Analysis of the visa grants data shows that in 2017, almost 70% of Chinese students who did their first ever ELICOS course went straight into higher education. 

The document outlines TEQSA’s expectations of providers offering such courses and the responsibilities of providers directly admitting students in this fashion. 

TEQSA chief executive Anthony McClaran said that the document offers clarity in the interpretation and application of the relevant standards, which protects students and English language standards in Australian higher education. 

In particular, the guidance note focuses on the need for comparable assessment outcomes, which align ELICOS direct entry pathways with other entry mechanisms and English language testing. Also covered is the need for tertiary education providers to be able to show how they have satisfied themselves that claims of comparability (e.g. IELTS) made by an ELICOS provider are credible.

The Guidance Note has been made public for the purposes of sector consultation with TEQSA welcoming questions or feedback on the material.

Alumni Story – Kate Smith

Doctoral Candidate at Tsinghua University 

Please tell us a little bit about yourself

My name is Kate Smith, I just finished a PhD in Environmental Science Engineering. My study focus is drinking water supply. I did a two year Masters and a three and half year PhD - a total of five and half years at Beijing’s Tsinghua University. I also did nine months of Chinese language studies in National Taiwan University before coming to Beijing.

I had been in China since 2011. Before going to Taiwan, I worked a year and half in Nanning City of Guangxi Province for a little more than a year. I was working full time and studying Chinese during in my free time.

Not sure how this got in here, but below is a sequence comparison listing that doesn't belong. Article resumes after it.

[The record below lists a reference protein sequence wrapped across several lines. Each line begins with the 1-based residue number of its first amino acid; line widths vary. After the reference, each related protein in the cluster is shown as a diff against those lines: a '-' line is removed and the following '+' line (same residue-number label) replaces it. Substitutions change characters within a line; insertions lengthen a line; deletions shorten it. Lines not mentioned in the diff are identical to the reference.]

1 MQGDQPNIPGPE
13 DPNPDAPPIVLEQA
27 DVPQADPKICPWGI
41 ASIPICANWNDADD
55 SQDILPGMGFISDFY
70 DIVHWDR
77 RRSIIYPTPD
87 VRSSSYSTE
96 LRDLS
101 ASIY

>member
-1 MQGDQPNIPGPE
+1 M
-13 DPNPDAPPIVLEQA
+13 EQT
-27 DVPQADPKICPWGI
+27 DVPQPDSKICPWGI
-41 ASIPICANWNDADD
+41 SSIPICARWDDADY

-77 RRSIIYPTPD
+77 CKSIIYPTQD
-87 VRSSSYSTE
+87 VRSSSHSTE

Photo: Kate at Tsinghua University, Beijing

How did you get here – What led you to consider study in China?

At first I didn’t plan to study full time, I came to study Chinese language because I wanted to improve my Chinese skills. I had only done a year and half of Chinese at the University of Melbourne and I was the equivalent of first year beginner.

I wanted to work and earn money while studying Chinese, so in the second semester when I was taking on a little bit too much teaching work, I had to remind myself that the main reason I’m here in China is because I wanted to improve my Chinese. I made sure that I always had free time to study Chinese every day.

When I left the mainland to study Chinese in Taiwan I had I already planned to come back to Tsinghua University and do my Masters. The quality of the university and the fact that they had a good reputation in environmental science and engineering was the reason I wanted to stay. They had a lot of people who were doing research on water, which is the field that I wanted to get into. China shared some problems that Australia also shares in terms of water so it made sense to do water research here.


Photo: Kate conducting field research in nothwest region's Gansu Province

 
How has your experience in China being compared with your expectations?